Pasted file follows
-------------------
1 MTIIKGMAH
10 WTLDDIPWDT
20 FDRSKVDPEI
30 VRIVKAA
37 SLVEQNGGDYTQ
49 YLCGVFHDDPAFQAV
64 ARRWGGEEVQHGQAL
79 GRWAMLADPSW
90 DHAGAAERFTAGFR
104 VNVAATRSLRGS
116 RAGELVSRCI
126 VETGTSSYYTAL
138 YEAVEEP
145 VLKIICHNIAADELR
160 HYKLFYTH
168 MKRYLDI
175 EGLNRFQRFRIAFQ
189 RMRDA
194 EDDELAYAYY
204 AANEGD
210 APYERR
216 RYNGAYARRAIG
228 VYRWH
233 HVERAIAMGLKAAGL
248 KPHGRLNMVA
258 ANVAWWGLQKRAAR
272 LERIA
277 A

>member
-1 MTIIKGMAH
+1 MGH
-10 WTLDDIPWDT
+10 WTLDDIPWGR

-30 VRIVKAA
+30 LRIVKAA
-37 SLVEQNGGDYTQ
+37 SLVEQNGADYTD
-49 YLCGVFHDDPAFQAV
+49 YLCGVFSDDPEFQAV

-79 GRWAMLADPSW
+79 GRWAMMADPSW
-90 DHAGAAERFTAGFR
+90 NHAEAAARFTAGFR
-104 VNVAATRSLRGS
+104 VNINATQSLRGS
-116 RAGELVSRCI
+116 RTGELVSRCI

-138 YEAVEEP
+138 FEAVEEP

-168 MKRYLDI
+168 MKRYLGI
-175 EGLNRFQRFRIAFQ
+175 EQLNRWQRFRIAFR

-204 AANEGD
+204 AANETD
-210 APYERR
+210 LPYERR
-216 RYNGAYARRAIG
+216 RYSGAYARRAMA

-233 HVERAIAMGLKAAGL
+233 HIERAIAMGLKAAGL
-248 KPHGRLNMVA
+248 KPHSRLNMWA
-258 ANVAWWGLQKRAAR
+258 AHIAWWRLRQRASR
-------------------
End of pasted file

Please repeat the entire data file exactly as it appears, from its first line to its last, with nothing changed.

1 MTIIKGMAH
10 WTLDDIPWDT
20 FDRSKVDPEI
30 VRIVKAA
37 SLVEQNGGDYTQ
49 YLCGVFHDDPAFQAV
64 ARRWGGEEVQHGQAL
79 GRWAMLADPSW
90 DHAGAAERFTAGFR
104 VNVAATRSLRGS
116 RAGELVSRCI
126 VETGTSSYYTAL
138 YEAVEEP
145 VLKIICHNIAADELR
160 HYKLFYTH
168 MKRYLDI
175 EGLNRFQRFRIAFQ
189 RMRDA
194 EDDELAYAYY
204 AANEGD
210 APYERR
216 RYNGAYARRAIG
228 VYRWH
233 HVERAIAMGLKAAGL
248 KPHGRLNMVA
258 ANVAWWGLQKRAAR
272 LERIA
277 A

>member
-1 MTIIKGMAH
+1 MGH
-10 WTLDDIPWDT
+10 WTLDDIPWGR

-30 VRIVKAA
+30 LRIVKAA
-37 SLVEQNGGDYTQ
+37 SLVEQNGADYTD
-49 YLCGVFHDDPAFQAV
+49 YLCGVFSDDPEFQAV

-79 GRWAMLADPSW
+79 GRWAMMADPSW
-90 DHAGAAERFTAGFR
+90 NHAEAAARFTAGFR
-104 VNVAATRSLRGS
+104 VNINATQSLRGS
-116 RAGELVSRCI
+116 RTGELVSRCI

-138 YEAVEEP
+138 FEAVEEP

-168 MKRYLDI
+168 MKRYLGI
-175 EGLNRFQRFRIAFQ
+175 EQLNRWQRFRIAFR

-204 AANEGD
+204 AANETD
-210 APYERR
+210 LPYERR
-216 RYNGAYARRAIG
+216 RYSGAYARRAMA

-233 HVERAIAMGLKAAGL
+233 HIERAIAMGLKAAGL
-248 KPHGRLNMVA
+248 KPHSRLNMWA
-258 ANVAWWGLQKRAAR
+258 AHIAWWRLRQRASR